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New Technology Could Save Hundreds of Lives and Help in Averting Bridge Disasters

by Kathy Jones on  July 31, 2011 at 7:43 PM General Health News   - G J E 4
A University of Maryland researcher who has developed a new, affordable early warning system says that it's too costly to fix all the bridge spans or adequately monitor their safety even as it emerged that millions of U.S. drivers cross faulty or obsolete bridges every day, highway statistics.
New Technology Could Save Hundreds of Lives and Help in Averting Bridge Disasters
New Technology Could Save Hundreds of Lives and Help in Averting Bridge Disasters
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This wireless technology could avert the kind of bridge collapse that killed 13 and injured 145 along Minneapolis' I-35W on Aug. 1, 2007, he says - and do so at one-one-hundredth the cost of current wired systems.

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"Potentially hundreds of lives could be saved," says University of Maryland electrical engineering researcher Mehdi Kalantari. "One of every four U.S. highway bridges has known structural problems or exceeded its intended life-span. Most only get inspected once every one or two years. That's a bad mix."

Kalantari has created tiny wireless sensors that monitor and transmit minute-by-minute data on a bridge's structural integrity. A central computer analyzes the data and instantly warns officials of possible trouble. He plans to scale-up manufacture in the fall.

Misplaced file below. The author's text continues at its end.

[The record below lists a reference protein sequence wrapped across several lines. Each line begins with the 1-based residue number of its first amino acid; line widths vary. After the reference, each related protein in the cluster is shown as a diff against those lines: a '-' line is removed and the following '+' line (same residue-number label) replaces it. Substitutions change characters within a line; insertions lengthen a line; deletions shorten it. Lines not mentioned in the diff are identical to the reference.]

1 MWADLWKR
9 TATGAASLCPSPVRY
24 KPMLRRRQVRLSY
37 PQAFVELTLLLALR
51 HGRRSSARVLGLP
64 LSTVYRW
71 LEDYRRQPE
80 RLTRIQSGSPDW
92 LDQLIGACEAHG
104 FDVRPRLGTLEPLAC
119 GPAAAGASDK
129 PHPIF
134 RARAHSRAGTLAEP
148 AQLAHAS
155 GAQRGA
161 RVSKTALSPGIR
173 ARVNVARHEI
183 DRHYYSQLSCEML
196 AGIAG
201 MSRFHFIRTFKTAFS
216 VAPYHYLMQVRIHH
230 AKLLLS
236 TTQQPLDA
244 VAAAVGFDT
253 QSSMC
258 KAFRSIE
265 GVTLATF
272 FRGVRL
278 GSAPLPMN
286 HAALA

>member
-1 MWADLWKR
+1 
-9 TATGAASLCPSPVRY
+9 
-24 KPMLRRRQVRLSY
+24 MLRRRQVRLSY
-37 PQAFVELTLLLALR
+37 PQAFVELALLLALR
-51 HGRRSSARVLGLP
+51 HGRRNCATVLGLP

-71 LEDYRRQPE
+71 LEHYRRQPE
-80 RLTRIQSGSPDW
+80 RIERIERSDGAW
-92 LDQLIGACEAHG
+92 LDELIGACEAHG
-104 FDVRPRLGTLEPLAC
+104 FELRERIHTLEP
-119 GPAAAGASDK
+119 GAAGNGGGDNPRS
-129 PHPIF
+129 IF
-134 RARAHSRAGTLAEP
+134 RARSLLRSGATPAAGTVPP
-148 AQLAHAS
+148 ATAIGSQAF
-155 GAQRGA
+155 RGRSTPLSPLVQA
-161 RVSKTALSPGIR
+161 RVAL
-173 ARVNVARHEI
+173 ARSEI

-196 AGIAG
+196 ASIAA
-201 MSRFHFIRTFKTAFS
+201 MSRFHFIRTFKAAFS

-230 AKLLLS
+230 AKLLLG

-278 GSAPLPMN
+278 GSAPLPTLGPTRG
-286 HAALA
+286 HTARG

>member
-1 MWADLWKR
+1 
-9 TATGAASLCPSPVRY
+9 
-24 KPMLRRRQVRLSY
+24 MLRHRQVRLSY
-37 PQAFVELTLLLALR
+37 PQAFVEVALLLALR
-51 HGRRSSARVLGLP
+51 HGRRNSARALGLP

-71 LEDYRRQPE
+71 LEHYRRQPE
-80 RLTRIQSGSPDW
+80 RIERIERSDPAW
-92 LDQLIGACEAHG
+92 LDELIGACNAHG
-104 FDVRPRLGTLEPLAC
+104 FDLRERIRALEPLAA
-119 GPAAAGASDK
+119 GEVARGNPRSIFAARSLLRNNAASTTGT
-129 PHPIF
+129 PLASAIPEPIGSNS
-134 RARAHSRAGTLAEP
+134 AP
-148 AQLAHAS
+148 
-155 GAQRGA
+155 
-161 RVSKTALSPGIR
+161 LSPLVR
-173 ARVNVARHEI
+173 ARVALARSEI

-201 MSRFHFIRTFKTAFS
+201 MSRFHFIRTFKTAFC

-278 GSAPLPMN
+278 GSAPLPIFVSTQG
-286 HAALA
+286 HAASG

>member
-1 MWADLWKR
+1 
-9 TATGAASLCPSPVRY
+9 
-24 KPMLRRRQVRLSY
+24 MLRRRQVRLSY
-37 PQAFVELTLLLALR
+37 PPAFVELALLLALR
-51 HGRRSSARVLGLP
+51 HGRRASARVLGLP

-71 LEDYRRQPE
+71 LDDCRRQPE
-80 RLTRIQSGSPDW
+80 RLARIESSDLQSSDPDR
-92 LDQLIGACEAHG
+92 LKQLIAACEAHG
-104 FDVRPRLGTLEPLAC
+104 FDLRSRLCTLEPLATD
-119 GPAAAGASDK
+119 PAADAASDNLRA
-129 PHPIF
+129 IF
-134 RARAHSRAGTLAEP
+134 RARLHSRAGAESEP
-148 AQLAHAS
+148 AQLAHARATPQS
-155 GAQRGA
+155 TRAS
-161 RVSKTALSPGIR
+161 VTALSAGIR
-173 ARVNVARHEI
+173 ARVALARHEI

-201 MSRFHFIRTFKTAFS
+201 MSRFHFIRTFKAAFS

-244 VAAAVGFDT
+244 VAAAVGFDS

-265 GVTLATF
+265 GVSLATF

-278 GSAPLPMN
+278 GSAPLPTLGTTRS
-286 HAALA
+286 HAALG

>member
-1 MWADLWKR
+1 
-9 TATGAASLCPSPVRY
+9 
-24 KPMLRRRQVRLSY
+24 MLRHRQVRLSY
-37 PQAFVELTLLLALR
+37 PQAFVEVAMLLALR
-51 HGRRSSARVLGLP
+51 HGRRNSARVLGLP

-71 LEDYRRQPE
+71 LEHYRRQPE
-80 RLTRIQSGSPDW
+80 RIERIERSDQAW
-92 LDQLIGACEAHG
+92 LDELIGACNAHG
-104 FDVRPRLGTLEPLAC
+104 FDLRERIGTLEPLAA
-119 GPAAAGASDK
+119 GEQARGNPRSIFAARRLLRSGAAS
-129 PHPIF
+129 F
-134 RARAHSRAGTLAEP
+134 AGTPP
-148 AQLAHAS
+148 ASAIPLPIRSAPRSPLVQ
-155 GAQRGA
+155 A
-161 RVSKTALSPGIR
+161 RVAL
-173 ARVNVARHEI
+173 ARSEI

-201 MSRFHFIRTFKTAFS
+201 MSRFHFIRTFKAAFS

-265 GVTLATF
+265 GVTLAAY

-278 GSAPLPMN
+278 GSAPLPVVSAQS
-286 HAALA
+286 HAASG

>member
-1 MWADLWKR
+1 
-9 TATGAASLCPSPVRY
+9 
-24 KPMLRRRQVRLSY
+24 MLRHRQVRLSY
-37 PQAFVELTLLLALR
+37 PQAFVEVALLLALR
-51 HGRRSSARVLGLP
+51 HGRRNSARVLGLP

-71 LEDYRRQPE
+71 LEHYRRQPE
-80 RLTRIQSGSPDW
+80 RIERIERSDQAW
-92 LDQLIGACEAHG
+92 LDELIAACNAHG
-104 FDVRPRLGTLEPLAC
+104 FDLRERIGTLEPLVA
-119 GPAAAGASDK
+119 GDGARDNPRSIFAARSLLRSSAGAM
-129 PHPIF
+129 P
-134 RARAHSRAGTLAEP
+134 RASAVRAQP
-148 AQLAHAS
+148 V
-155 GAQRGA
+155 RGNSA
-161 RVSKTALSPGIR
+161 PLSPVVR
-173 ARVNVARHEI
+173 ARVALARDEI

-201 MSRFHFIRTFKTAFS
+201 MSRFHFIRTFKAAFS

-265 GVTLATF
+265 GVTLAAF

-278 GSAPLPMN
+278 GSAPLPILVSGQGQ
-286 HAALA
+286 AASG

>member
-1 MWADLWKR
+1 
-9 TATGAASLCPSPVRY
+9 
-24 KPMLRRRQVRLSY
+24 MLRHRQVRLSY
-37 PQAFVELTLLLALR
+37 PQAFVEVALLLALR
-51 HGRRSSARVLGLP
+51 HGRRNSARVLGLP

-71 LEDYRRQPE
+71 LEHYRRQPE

"If this kind of technology had been available in Minnesota four years ago, there's a good chance the fatal bridge collapse could have been avoided," Kalantari adds. "This new approach makes preventive maintenance affordable - even at a time when budgets are tight. Officials will be able to catch problems early and will have weeks or month to fix a problem."

More than one-in-four U.S. bridges are either structurally deficient or functionally obsolete, according to a 2009 estimate by the U.S. Society of Civil Engineers.



Kalantari's sensors measure indicators of a bridge's structural health, such as strain, vibration, flexibility, and development of metal cracks. The sensors are small, wireless, rugged, and require practically no maintenance, he says. They are expected to last more than a decade, with each costing about $20. An average-sized highway bridge would need about 500 sensors for a total cost of about $10,000.

"The immediacy, low cost, low energy and compact size add up to a revolution in bridge safety monitoring, providing a heightened level of early-warning capability," Kalantari concludes.



Source: Eurekalert
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